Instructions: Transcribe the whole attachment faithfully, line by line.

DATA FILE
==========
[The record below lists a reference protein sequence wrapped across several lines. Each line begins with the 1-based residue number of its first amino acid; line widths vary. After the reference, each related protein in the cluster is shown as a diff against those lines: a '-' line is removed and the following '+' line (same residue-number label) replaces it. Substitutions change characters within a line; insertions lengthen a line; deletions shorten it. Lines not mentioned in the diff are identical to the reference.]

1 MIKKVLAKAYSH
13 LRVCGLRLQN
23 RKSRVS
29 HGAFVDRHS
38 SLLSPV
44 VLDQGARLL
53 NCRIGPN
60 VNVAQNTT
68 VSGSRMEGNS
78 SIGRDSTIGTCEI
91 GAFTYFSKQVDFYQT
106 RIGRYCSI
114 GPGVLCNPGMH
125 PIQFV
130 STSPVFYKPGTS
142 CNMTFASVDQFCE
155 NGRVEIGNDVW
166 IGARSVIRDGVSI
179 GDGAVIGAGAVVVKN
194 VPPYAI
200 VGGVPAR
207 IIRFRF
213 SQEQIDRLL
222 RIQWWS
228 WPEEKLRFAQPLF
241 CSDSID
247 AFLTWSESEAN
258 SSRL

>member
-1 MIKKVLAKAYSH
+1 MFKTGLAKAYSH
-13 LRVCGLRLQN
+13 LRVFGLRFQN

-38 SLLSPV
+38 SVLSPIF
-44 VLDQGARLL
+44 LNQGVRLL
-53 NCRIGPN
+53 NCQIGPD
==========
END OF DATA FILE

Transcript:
[The record below lists a reference protein sequence wrapped across several lines. Each line begins with the 1-based residue number of its first amino acid; line widths vary. After the reference, each related protein in the cluster is shown as a diff against those lines: a '-' line is removed and the following '+' line (same residue-number label) replaces it. Substitutions change characters within a line; insertions lengthen a line; deletions shorten it. Lines not mentioned in the diff are identical to the reference.]

1 MIKKVLAKAYSH
13 LRVCGLRLQN
23 RKSRVS
29 HGAFVDRHS
38 SLLSPV
44 VLDQGARLL
53 NCRIGPN
60 VNVAQNTT
68 VSGSRMEGNS
78 SIGRDSTIGTCEI
91 GAFTYFSKQVDFYQT
106 RIGRYCSI
114 GPGVLCNPGMH
125 PIQFV
130 STSPVFYKPGTS
142 CNMTFASVDQFCE
155 NGRVEIGNDVW
166 IGARSVIRDGVSI
179 GDGAVIGAGAVVVKN
194 VPPYAI
200 VGGVPAR
207 IIRFRF
213 SQEQIDRLL
222 RIQWWS
228 WPEEKLRFAQPLF
241 CSDSID
247 AFLTWSESEAN
258 SSRL

>member
-1 MIKKVLAKAYSH
+1 MFKTGLAKAYSH
-13 LRVCGLRLQN
+13 LRVFGLRFQN

-38 SLLSPV
+38 SVLSPIF
-44 VLDQGARLL
+44 LNQGVRLL
-53 NCRIGPN
+53 NCQIGPD